Compound defeats drug-resistant bacteria
BROWN (US) — When drugs are developed to combat infection, bacteria fight back by coming up with a deterrent. A newly developed compound makes the bacteria vulnerable again.
A particularly ingenious weapon in bacteria’s arsenal is the drug efflux pump—proteins located in the membranes of bacteria that can recognize and expel drugs that have breached the membranes. In some cases, the bacterial pumps have become so advanced they can recognize and expel drugs with completely different structures and mechanisms.
“This turns out to be a real problem in clinical settings, especially when a bacterial pathogen acquires a gene encoding an efflux pump that acts on multiple antibiotics,” says Jason Sello, assistant professor of chemistry at Brown University.
“In the worst case scenario, a bacterium can go from being drug-susceptible to resistant to five or six different drugs by acquiring a single gene.”
That left scientists with two choices: Make new and costly antibiotics or find a way around the pump. Sello and colleagues chose the latter.
In a paper published in the journal Bioorganic and Medicinal Chemistry, the team reports it has discovered a new compound of C-capped dipeptides, called BU-005, to circumvent a family of drug-efflux pumps associated with Gram-positive bacteria, which include MRSA and tuberculosis strains. Until that discovery, C-capped dipeptides were known to work only against an efflux pump family associated with Gram-negative bacteria.
“If drug efflux pumps are inhibited, then bacteria will be susceptible to drugs again,” Sello says. “This approach is of interest because one would have to discover efflux pump inhibitors rather than entirely new kinds of antibacterial drugs.”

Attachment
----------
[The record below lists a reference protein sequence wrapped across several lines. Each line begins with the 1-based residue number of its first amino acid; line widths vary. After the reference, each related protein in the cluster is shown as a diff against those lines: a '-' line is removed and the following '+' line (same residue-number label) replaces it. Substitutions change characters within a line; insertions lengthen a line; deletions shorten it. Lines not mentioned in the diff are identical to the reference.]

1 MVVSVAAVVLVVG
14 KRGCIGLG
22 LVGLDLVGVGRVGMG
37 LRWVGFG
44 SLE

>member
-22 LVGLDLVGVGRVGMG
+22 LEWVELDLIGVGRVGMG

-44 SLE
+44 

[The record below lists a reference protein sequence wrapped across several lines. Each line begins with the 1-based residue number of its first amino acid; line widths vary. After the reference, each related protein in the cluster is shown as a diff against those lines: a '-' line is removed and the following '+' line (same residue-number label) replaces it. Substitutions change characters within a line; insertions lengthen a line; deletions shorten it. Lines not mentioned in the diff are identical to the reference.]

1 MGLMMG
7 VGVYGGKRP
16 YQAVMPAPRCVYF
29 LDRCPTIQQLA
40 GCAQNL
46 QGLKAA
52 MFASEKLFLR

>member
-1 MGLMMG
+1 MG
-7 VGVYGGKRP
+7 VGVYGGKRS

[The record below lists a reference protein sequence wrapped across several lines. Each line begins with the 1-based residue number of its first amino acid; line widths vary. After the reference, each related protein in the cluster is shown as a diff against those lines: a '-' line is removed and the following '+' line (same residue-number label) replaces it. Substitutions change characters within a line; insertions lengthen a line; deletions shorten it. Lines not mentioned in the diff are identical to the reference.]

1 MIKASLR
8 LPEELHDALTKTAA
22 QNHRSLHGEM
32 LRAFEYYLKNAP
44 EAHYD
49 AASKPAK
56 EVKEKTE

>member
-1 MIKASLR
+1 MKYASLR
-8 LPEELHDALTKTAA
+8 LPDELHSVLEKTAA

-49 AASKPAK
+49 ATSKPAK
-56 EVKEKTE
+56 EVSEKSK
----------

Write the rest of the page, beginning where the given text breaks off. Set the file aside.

The company MPEX Pharmaceuticals recently discovered that specific C-capped dipeptides could block the efflux pumps of the RND family, which are responsible for much of the drug resistance in Gram-negative bacteria.
One of these compounds developed at MPEX advanced to phase I of an FDA clinical trial. Sello and his co-authors investigated whether C-capped dipeptides could block the pumps of another drug efflux family, called the major facilitator superfamily (MFS), which is associated mostly with Gram-positive bacteria.
Researchers thought that new and perhaps more potent C-capped dipeptide efflux pump blockers could be discovered. Since it is not possible to predict which C-capped dipeptides would be efflux pump blockers, they synthesized a collection of structurally diverse C-capped dipeptides and screened it for compounds with new or enhanced activities.
Using an approach called the Ugi reaction, Sello was able to prepare dozens of different C-capped dipeptides and assessed each compound’s ability to block two efflux pumps in the bacterium Streptomyces coelicolor, a relative of the human pathogen Mycobacterium tuberculosis which resists chloramphenicol, one of the oldest antibacterial drugs.
From a collection of nearly 100 C-capped dipeptides that they prepared and tested, the group discovered BU-005. The new compound was successful in preventing the MFS efflux pump family from expelling chloramphenicol. Until now, structurally related C-capped dipeptides had only been reported to prevent chloramphenicol expulsion by other drug efflux pump families.
“Our findings that C-capped dipeptides inhibit efflux pumps in both Gram-positive and Gram-negative bacteria should reinvigorate interest in these compounds,” Sello says. “Moreover, our simplified synthetic route should make the medicinal chemistry on this class of compounds much simpler.”
Babajide Okandeji, who earned his doctorate last May and is a new products quality control chemist at Waters Corp. in Taunton, Mass., is the paper’s first author.
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